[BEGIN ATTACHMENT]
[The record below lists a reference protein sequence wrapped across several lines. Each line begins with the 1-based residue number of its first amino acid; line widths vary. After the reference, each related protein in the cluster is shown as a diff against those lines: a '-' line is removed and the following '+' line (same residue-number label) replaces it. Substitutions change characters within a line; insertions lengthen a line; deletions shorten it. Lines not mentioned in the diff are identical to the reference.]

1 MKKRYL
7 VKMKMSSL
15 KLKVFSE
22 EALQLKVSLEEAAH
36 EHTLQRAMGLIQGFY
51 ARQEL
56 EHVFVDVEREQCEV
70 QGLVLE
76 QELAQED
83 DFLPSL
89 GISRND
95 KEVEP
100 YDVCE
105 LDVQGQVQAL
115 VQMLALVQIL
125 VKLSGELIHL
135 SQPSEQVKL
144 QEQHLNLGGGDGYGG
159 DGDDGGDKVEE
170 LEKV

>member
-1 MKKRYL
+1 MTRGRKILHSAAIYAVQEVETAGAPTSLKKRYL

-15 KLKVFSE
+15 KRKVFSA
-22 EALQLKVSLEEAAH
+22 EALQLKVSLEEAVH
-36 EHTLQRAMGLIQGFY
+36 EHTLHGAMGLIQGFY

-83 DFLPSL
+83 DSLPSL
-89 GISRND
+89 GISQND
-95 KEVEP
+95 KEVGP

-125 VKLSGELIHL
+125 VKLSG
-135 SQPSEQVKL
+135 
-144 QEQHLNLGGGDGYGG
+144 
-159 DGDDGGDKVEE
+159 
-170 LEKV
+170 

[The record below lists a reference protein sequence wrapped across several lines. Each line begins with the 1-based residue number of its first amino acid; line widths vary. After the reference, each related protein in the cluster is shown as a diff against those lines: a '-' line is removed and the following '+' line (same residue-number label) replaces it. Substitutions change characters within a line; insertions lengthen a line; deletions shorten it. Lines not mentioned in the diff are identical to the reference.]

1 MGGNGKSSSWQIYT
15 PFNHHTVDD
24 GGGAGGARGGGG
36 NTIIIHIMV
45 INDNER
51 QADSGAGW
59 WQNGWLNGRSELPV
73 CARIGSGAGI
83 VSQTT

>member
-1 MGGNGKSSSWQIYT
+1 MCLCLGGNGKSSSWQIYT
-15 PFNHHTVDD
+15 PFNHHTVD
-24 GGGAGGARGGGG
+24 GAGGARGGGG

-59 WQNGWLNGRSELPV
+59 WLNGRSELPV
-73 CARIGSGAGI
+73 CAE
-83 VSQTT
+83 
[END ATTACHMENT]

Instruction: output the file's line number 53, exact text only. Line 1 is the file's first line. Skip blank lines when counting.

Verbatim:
51 QADSGAGW